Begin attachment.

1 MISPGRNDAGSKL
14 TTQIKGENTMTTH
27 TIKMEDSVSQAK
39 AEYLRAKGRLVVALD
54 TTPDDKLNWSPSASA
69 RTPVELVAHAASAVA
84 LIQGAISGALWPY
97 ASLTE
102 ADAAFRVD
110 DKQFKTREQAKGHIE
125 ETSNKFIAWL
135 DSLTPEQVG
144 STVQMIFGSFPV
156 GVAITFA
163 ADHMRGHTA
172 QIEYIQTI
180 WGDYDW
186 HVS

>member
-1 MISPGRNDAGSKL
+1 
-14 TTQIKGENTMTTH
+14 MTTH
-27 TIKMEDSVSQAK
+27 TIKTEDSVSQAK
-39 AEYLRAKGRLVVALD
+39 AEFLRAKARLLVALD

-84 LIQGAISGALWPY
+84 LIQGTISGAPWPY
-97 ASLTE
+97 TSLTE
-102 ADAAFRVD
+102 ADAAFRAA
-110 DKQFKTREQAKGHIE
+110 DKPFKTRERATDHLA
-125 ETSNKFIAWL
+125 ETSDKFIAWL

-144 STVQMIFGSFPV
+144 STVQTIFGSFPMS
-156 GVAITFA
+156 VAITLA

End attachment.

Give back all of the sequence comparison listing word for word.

1 MISPGRNDAGSKL
14 TTQIKGENTMTTH
27 TIKMEDSVSQAK
39 AEYLRAKGRLVVALD
54 TTPDDKLNWSPSASA
69 RTPVELVAHAASAVA
84 LIQGAISGALWPY
97 ASLTE
102 ADAAFRVD
110 DKQFKTREQAKGHIE
125 ETSNKFIAWL
135 DSLTPEQVG
144 STVQMIFGSFPV
156 GVAITFA
163 ADHMRGHTA
172 QIEYIQTI
180 WGDYDW
186 HVS

>member
-1 MISPGRNDAGSKL
+1 
-14 TTQIKGENTMTTH
+14 MTTH
-27 TIKMEDSVSQAK
+27 TIKTEDSVSQAK
-39 AEYLRAKGRLVVALD
+39 AEFLRAKARLLVALD

-84 LIQGAISGALWPY
+84 LIQGTISGAPWPY
-97 ASLTE
+97 TSLTE
-102 ADAAFRVD
+102 ADAAFRAA
-110 DKQFKTREQAKGHIE
+110 DKPFKTRERATDHLA
-125 ETSNKFIAWL
+125 ETSDKFIAWL

-144 STVQMIFGSFPV
+144 STVQTIFGSFPMS
-156 GVAITFA
+156 VAITLA